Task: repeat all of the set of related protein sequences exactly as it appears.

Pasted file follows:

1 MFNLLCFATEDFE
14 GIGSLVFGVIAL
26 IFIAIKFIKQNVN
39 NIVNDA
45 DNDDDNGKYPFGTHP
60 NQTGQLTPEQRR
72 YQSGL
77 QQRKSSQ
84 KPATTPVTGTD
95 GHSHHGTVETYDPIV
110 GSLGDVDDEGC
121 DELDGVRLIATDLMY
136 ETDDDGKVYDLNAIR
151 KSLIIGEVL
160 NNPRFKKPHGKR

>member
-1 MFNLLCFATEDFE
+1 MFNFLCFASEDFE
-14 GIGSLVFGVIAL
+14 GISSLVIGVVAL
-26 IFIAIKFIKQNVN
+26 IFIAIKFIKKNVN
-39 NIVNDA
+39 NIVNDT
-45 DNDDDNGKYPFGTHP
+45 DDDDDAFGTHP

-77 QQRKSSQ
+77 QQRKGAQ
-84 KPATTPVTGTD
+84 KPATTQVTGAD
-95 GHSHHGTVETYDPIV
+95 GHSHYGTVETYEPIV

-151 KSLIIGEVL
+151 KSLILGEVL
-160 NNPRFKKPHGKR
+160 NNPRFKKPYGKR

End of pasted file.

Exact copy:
1 MFNLLCFATEDFE
14 GIGSLVFGVIAL
26 IFIAIKFIKQNVN
39 NIVNDA
45 DNDDDNGKYPFGTHP
60 NQTGQLTPEQRR
72 YQSGL
77 QQRKSSQ
84 KPATTPVTGTD
95 GHSHHGTVETYDPIV
110 GSLGDVDDEGC
121 DELDGVRLIATDLMY
136 ETDDDGKVYDLNAIR
151 KSLIIGEVL
160 NNPRFKKPHGKR

>member
-1 MFNLLCFATEDFE
+1 MFNFLCFASEDFE
-14 GIGSLVFGVIAL
+14 GISSLVIGVVAL
-26 IFIAIKFIKQNVN
+26 IFIAIKFIKKNVN
-39 NIVNDA
+39 NIVNDT
-45 DNDDDNGKYPFGTHP
+45 DDDDDAFGTHP

-77 QQRKSSQ
+77 QQRKGAQ
-84 KPATTPVTGTD
+84 KPATTQVTGAD
-95 GHSHHGTVETYDPIV
+95 GHSHYGTVETYEPIV

-151 KSLIIGEVL
+151 KSLILGEVL
-160 NNPRFKKPHGKR
+160 NNPRFKKPYGKR